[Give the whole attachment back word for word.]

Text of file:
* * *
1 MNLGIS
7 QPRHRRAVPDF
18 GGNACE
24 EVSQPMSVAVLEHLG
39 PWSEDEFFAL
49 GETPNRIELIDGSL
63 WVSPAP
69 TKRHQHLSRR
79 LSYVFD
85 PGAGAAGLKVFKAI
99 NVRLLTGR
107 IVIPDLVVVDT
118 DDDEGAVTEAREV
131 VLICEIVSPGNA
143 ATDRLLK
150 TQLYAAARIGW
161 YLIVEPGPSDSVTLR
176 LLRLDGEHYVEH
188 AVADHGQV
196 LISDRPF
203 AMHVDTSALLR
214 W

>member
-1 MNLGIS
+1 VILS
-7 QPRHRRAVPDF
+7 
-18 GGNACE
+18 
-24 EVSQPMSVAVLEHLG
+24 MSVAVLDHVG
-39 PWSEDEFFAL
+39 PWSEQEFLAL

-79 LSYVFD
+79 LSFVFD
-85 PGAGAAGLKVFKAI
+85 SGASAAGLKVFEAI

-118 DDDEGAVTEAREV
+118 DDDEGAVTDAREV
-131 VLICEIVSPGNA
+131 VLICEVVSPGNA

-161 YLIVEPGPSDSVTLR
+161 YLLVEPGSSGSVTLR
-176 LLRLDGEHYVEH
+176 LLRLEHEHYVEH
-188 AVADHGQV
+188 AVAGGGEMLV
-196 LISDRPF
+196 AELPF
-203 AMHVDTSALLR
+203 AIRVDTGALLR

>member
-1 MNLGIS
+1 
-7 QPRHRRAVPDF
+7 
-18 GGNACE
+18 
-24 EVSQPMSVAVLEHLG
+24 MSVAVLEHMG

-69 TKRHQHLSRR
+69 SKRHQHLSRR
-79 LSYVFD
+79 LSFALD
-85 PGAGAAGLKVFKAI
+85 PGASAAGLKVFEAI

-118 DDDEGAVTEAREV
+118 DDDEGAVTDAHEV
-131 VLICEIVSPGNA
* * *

1 MNLGIS
7 QPRHRRAVPDF
18 GGNACE
24 EVSQPMSVAVLEHLG
39 PWSEDEFFAL
49 GETPNRIELIDGSL
63 WVSPAP
69 TKRHQHLSRR
79 LSYVFD
85 PGAGAAGLKVFKAI
99 NVRLLTGR
107 IVIPDLVVVDT
118 DDDEGAVTEAREV
131 VLICEIVSPGNA
143 ATDRLLK
150 TQLYAAARIGW
161 YLIVEPGPSDSVTLR
176 LLRLDGEHYVEH
188 AVADHGQV
196 LISDRPF
203 AMHVDTSALLR
214 W

>member
-1 MNLGIS
+1 VILS
-7 QPRHRRAVPDF
+7 
-18 GGNACE
+18 
-24 EVSQPMSVAVLEHLG
+24 MSVAVLDHVG
-39 PWSEDEFFAL
+39 PWSEQEFLAL

-79 LSYVFD
+79 LSFVFD
-85 PGAGAAGLKVFKAI
+85 SGASAAGLKVFEAI

-118 DDDEGAVTEAREV
+118 DDDEGAVTDAREV
-131 VLICEIVSPGNA
+131 VLICEVVSPGNA

-161 YLIVEPGPSDSVTLR
+161 YLLVEPGSSGSVTLR
-176 LLRLDGEHYVEH
+176 LLRLEHEHYVEH
-188 AVADHGQV
+188 AVAGGGEMLV
-196 LISDRPF
+196 AELPF
-203 AMHVDTSALLR
+203 AIRVDTGALLR

>member
-1 MNLGIS
+1 
-7 QPRHRRAVPDF
+7 
-18 GGNACE
+18 
-24 EVSQPMSVAVLEHLG
+24 MSVAVLEHMG

-69 TKRHQHLSRR
+69 SKRHQHLSRR
-79 LSYVFD
+79 LSFALD
-85 PGAGAAGLKVFKAI
+85 PGASAAGLKVFEAI

-118 DDDEGAVTEAREV
+118 DDDEGAVTDAHEV
-131 VLICEIVSPGNA